Mission: Possible


My memory isn’t what it used to be.

Most days, I can barely remember things that happened last week.

But there are memories from my childhood that burn brighter than a movie on the silver screen.

One of those memories is a mission celebration held at the church where I grew up.  There were speakers from far off places like Tanzania and Zimbabwe.  There were beautiful and interesting instruments, and exotic foods.  Their clothing and textiles were incredible.

And as those speakers shared their photos of ailing children and potential clinic sites, I felt a stirring within me.  I stood up in the front of the church and pledged my life to missions.

I was 17 years old.

Mission work was my life for years.  My college years were fraught with local mission work…soup kitchens, battered women’s shelters, building projects.  But I longed for something more…something bigger.

Then I got the opportunity to go to the mountains of Monterrey, Mexico to help build a church.

Now we’re talking!

That was one of the most enriching trips of my life…and when my romance with all things cultural began.

We stayed at a rustic retreat center right outside of Monterrey.  We were surrounded by mountains.  The road we travelled to take us there was made of dirt.

Jorgé was the pastor of the group.  He was fairly tall, bearded, probably in his early 40’s.  He was the only bilingual person in the whole group, so he was constantly amused by us.  He had the most wonderful laugh.  It was contagious.  There were many times when we would all start laughing just because he was laughing.

Our hosts were poor, yet filled with joy. There were children everywhere. Little girls would flock around me and braid my hair and try to get me to chase them. And when I did they would squeal at the top of their lungs and run until they fell, rolling down the hills and giggling until they could barely breathe.

That trip set the tone for my need to wander.

I spent the next 6 years singing in coffeehouses, working with youth, and doing small mission trips here and there.

It was never enough for me.

I needed something big.  One grand gesture of mission work.

Like the peace corps.  Or something like it.

Then it happened.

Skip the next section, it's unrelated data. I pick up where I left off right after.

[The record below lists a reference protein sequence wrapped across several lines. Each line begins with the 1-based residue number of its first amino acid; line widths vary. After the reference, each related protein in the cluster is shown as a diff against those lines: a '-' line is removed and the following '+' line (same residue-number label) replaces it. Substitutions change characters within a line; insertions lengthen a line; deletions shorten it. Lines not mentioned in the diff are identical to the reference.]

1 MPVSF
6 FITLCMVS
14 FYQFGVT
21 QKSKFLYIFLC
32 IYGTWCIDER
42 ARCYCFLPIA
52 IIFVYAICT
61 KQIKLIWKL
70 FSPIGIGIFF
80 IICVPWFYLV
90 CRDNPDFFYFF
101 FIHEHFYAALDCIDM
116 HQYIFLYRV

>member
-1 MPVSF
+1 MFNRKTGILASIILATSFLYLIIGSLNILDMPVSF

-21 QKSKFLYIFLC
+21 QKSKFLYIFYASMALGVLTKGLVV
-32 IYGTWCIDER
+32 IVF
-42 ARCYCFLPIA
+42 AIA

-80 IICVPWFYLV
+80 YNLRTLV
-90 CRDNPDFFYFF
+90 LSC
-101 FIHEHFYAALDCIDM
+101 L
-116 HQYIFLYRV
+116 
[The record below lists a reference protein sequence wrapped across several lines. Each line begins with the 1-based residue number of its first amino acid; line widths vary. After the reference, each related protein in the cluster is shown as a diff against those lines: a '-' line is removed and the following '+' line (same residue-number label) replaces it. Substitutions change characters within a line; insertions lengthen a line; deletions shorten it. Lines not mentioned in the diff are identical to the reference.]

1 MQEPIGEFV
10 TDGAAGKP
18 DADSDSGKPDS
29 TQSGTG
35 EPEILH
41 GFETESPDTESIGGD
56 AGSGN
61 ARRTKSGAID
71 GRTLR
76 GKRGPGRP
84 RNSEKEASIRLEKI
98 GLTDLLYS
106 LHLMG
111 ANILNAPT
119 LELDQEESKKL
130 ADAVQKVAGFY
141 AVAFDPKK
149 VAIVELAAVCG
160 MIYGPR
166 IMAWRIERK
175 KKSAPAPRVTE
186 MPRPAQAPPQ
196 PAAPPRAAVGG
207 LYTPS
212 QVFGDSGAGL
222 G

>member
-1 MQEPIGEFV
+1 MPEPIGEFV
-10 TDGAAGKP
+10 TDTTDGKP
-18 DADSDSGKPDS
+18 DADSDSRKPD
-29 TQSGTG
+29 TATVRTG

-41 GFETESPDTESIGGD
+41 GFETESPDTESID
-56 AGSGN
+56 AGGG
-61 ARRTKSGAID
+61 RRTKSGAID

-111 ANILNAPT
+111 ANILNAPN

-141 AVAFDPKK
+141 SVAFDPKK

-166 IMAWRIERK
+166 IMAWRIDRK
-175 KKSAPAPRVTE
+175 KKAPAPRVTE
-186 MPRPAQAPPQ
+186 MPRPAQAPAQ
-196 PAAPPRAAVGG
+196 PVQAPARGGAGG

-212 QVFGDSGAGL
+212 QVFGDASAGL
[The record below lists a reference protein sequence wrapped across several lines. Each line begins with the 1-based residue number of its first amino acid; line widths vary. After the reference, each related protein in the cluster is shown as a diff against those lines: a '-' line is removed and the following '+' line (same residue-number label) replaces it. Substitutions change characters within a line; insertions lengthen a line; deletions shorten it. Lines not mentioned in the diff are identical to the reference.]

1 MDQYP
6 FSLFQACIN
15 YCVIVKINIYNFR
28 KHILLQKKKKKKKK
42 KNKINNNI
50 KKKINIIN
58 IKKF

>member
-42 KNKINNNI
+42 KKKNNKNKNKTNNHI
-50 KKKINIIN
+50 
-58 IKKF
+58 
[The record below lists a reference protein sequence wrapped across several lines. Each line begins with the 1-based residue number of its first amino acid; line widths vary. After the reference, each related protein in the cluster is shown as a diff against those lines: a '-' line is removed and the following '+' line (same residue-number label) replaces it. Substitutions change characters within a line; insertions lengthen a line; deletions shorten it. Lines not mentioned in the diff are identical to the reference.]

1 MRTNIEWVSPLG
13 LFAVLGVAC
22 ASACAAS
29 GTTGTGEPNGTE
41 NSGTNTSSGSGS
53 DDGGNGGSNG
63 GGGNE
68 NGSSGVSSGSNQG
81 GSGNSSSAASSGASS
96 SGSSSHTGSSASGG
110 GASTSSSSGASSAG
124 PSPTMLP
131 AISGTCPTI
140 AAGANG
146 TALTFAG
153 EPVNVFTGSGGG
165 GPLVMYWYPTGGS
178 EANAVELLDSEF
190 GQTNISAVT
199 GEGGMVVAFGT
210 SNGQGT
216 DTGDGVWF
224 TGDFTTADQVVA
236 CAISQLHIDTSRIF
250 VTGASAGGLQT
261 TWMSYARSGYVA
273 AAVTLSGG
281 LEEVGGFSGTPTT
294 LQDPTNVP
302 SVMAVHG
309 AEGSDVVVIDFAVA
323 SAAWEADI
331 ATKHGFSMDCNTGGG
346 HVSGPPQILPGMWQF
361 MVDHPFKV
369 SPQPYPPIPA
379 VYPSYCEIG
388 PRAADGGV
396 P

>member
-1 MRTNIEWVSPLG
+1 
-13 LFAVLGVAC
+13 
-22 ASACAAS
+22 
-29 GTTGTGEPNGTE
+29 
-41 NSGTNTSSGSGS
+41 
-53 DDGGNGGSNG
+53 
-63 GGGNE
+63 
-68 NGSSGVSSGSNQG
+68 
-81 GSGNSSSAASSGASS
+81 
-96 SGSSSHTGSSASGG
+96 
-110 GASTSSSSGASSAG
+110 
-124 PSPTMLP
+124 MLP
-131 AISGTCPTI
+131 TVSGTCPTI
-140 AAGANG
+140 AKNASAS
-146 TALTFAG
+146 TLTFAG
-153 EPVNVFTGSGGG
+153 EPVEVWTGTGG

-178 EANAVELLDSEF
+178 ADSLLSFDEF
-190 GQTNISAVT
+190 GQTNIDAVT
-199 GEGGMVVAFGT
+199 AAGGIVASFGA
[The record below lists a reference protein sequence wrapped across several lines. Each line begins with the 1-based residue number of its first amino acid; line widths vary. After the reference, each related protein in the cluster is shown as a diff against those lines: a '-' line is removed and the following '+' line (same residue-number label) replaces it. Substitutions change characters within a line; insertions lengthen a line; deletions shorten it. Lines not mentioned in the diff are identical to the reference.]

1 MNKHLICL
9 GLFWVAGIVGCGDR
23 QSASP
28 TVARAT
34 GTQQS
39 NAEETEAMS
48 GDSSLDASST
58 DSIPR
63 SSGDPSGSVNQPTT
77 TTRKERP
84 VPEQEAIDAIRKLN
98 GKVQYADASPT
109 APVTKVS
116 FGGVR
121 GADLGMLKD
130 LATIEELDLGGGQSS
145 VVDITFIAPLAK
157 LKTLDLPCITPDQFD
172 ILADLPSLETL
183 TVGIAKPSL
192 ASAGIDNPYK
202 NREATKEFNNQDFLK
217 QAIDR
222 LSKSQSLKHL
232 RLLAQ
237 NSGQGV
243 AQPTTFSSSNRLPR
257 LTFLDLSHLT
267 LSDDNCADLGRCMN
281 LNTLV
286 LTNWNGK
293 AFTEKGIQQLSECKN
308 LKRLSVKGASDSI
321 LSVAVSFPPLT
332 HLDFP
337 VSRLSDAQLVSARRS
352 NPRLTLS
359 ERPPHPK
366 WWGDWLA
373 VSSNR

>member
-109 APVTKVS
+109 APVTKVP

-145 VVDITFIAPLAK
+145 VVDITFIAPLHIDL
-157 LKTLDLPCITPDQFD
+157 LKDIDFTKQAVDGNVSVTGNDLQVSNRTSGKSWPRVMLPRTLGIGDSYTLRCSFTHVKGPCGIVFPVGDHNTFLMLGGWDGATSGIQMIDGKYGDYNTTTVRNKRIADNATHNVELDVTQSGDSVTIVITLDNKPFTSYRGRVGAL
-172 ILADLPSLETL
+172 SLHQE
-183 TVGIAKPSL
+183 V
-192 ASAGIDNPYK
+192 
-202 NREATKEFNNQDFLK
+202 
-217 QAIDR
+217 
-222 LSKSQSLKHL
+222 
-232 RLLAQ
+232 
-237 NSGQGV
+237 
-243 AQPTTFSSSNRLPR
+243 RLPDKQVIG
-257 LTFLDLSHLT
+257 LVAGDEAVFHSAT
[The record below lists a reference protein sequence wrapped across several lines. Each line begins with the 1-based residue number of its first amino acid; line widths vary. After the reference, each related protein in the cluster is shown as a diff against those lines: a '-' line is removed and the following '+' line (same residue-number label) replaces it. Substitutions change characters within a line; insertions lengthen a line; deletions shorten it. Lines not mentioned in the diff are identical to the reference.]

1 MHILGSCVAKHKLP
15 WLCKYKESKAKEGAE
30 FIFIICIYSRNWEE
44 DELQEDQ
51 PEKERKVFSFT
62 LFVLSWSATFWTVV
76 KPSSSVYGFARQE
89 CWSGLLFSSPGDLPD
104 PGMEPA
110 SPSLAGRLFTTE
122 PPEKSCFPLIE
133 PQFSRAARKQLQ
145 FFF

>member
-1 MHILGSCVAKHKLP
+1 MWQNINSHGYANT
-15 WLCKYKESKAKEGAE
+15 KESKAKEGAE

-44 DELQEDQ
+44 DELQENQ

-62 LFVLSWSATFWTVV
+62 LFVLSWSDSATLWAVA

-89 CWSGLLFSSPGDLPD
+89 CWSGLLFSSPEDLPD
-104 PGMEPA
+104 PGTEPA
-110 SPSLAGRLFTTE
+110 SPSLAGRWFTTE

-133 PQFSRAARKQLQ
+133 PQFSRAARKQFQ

I got the opportunity to spend the summer of 2000 in India.

I came home all fired up, ready to go back, and ready to change the world.

I spoke at churches, at colleges, really anywhere that would have me.

But I was met with apathy.


Closed hearts.

No matter how hard I tried, I couldn’t get others fired up about what I had seen.

The hardship.

The poverty.

The injustice.

And it made me sad.  Really sad.  And eventually angry.

I felt like I was screaming but no one could hear me.

It is what ultimately caused me to leave the church.

But after months and months of soul searching, what I realized is that sometimes we experience things for a much different reason than what we originally imagined.

I wasn’t starring in a movie.

This didn’t have to play out in some big, theatrical way.

I wasn’t given those opportunities with the expectation of some big, dramatic outcome.

Mexico didn’t need to be changed.

India didn’t need to be changed.

Angie needed to be changed.

And I was.

And what’s funny to me now as I sit here and reminisce, is that though I never went back to India, the mission project that has changed me even more is my son.


I was prepared by that mission work 15 years ago, and rightly so… because it broke me to the point that I was able to realize that even small projects matter.  And that sometimes your mission field is right in your own home.

So whether I’m in India battling hunger and disease, or in my own living room battling the autism in my own son, my mission is still clear.

The entire ocean doesn’t have to be saved.

Just that one starfish you throw back makes a difference… to that one starfish.

Mission accomplished.












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